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July 8, 2010

Nokia N8 Camera – 2,260 days in the making Part 1/2

LONDON, England – The new Nokia N8 is so much more than ‘just’ a smartphone with a great camera – but we’ve had such an incredible amount of interest and questions in many online forums and websites on this topic alone that I thought we should take the time to explain a little more background behind the Nokia N8’s new camera, as well as our approach and why that’s different to previous products. (Note that the pictures in the main post are very severely downsized from their original resolution. Click through to see them in their full form).

Not your daddy’s camera phone

But before we get onto the latest and greatest, I’d like to first share a personal milestone. Here’s one of the very first pictures I took with a Nokia camera phone.

This is my daughter Sophie as seen through the lens and 1-megapixel sensor of the Nokia 7610 on day eight of my time with Nokia.

Having worked for many years with high-end professional cameras and associated equipment, prior to joining Nokia, I looked up at the hill we had to climb and wondered, would we ever reach the top! Would it ever be possible to get really great images from such small cameras?

So here we are today with the Nokia N8, on day 2260 (as at 8th July). What a journey it’s been.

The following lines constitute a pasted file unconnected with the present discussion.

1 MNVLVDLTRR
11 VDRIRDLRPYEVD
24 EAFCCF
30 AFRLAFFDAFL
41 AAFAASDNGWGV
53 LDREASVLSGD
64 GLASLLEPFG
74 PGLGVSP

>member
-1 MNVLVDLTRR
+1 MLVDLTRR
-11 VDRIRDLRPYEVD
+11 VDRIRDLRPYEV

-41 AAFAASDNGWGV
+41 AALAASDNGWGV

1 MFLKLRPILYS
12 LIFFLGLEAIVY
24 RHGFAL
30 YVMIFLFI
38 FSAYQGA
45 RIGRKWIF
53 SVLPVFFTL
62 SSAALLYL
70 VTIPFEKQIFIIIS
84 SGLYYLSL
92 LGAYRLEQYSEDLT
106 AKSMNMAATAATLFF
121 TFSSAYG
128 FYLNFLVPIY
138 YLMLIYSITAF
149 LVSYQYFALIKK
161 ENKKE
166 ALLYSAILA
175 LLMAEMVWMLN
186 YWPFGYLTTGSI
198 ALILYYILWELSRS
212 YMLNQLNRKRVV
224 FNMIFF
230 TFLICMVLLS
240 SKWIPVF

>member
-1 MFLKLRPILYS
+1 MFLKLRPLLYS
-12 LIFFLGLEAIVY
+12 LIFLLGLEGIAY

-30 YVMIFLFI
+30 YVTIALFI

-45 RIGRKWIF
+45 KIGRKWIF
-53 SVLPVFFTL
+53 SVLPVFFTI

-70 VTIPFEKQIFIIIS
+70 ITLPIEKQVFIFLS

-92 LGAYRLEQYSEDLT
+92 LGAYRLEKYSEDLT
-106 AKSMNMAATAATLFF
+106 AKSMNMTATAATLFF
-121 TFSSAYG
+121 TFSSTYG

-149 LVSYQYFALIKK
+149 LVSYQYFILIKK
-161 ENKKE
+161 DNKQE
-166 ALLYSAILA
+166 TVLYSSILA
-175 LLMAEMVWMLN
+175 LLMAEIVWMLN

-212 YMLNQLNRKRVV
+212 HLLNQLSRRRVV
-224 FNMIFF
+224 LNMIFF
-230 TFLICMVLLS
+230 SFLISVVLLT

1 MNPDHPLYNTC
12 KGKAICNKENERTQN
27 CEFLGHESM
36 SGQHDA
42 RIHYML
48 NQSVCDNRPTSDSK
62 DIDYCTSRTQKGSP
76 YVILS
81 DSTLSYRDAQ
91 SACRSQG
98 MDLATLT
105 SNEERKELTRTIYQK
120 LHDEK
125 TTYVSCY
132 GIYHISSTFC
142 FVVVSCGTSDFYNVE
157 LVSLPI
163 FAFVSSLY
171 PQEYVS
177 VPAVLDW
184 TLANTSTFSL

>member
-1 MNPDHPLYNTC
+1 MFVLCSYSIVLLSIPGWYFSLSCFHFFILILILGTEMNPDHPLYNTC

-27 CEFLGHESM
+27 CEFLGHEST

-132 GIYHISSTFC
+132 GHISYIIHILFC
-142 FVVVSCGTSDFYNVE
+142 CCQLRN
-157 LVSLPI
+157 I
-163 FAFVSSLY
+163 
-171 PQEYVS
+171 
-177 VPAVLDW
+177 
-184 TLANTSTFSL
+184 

Here’s an image I took recently, with still-under-development hardware and software on the N8. Take a look at the detail on the wings near the main body of the butterfly. Actually, the N8 will focus closer than this (to around 10cm) but I preferred this composition. I think the background blur is really stunning. What do you think?

For me, this image sums up everything we wanted to achieve with the Nokia N8. Natural. But I’m going to need to explain in more detail what this means, as we believe nobody has done this before with mobile devices.

The old rules don’t apply

Since the early camera phones, one of the principal contributors to improved image quality has been the increase in sensor resolution. Improvements in image quality were relatively fast-paced. Along with increased resolution sensors, we’ve also seen big advances in CMOS sensor performance, as well as far more complex image processing made possible by increasingly more powerful image processors.